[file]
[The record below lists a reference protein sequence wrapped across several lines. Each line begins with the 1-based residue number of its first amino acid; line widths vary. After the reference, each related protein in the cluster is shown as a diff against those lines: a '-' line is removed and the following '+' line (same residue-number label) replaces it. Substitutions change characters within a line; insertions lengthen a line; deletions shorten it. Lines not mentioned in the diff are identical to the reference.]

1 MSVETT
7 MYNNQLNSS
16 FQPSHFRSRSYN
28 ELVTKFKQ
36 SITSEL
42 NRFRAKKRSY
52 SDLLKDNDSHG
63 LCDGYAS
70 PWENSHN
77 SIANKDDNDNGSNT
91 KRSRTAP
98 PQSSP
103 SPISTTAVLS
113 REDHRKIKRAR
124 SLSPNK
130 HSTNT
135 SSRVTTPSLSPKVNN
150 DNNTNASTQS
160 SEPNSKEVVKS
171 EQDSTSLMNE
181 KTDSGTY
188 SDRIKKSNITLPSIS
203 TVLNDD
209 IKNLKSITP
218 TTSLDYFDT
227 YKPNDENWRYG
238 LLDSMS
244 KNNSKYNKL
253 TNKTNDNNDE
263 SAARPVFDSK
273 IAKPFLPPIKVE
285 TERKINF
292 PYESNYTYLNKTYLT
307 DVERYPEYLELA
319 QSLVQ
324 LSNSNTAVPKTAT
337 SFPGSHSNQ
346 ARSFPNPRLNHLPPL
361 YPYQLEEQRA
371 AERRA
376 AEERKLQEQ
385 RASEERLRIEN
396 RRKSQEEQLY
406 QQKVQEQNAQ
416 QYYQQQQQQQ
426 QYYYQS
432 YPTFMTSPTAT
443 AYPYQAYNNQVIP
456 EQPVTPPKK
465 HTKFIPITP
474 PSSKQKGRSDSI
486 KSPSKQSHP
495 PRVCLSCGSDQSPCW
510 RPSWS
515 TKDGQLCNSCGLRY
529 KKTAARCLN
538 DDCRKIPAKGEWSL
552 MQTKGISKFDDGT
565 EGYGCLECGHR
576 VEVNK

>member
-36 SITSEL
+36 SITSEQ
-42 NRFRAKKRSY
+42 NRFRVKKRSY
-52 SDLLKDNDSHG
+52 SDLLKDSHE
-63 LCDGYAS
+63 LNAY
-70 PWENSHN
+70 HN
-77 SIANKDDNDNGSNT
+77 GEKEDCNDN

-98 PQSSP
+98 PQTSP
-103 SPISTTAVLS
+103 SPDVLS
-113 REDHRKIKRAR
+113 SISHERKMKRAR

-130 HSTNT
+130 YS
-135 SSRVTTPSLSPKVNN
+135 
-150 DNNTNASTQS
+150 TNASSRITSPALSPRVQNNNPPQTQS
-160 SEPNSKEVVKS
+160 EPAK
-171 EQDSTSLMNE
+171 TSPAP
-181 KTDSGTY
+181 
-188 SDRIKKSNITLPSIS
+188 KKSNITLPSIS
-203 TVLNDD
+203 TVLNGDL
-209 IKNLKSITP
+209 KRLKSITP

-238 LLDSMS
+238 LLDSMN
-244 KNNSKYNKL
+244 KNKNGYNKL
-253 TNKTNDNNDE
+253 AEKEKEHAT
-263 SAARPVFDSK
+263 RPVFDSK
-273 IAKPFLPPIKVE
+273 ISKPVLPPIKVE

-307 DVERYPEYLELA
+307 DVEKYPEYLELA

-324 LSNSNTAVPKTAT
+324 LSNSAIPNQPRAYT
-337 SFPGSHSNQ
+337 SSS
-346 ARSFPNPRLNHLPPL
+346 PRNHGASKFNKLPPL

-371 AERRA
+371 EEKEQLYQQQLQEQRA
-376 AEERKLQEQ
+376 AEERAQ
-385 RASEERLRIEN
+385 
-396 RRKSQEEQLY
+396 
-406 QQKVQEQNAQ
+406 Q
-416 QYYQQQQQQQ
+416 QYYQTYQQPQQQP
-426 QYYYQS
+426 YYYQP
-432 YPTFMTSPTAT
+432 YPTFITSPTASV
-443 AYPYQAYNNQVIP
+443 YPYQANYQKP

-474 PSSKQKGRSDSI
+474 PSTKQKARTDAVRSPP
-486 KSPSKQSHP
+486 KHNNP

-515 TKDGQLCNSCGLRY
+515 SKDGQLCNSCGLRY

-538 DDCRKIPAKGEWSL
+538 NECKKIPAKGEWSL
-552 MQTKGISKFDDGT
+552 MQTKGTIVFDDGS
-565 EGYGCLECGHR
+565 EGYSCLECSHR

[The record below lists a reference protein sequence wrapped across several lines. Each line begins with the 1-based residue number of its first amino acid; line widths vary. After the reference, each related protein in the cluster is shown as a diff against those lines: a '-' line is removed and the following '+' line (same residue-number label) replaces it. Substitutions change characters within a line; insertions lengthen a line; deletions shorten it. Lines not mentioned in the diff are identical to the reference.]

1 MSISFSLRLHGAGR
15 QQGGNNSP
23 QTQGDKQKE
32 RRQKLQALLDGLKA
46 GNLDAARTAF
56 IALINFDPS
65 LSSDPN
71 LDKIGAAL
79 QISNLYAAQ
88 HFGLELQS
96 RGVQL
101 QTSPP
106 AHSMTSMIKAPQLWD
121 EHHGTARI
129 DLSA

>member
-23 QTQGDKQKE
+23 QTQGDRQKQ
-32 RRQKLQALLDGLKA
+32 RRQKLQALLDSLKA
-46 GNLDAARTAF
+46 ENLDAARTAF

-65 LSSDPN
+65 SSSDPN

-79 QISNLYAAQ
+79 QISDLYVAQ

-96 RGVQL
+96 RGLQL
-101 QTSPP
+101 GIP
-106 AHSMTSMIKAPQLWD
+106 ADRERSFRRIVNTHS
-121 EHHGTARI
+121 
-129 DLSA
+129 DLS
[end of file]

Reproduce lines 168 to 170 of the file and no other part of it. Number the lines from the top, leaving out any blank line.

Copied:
-46 GNLDAARTAF
+46 ENLDAARTAF

-65 LSSDPN